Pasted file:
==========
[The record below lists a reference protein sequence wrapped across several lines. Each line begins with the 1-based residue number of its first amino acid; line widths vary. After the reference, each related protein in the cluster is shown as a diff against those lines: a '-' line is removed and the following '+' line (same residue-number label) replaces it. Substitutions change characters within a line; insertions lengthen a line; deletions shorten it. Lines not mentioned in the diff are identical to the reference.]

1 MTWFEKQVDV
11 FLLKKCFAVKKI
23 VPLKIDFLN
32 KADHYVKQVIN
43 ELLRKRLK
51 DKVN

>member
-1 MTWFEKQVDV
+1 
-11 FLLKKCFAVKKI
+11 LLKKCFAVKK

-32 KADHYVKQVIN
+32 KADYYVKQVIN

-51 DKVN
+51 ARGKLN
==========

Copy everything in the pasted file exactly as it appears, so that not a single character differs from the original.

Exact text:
[The record below lists a reference protein sequence wrapped across several lines. Each line begins with the 1-based residue number of its first amino acid; line widths vary. After the reference, each related protein in the cluster is shown as a diff against those lines: a '-' line is removed and the following '+' line (same residue-number label) replaces it. Substitutions change characters within a line; insertions lengthen a line; deletions shorten it. Lines not mentioned in the diff are identical to the reference.]

1 MTWFEKQVDV
11 FLLKKCFAVKKI
23 VPLKIDFLN
32 KADHYVKQVIN
43 ELLRKRLK
51 DKVN

>member
-1 MTWFEKQVDV
+1 
-11 FLLKKCFAVKKI
+11 LLKKCFAVKK

-32 KADHYVKQVIN
+32 KADYYVKQVIN

-51 DKVN
+51 ARGKLN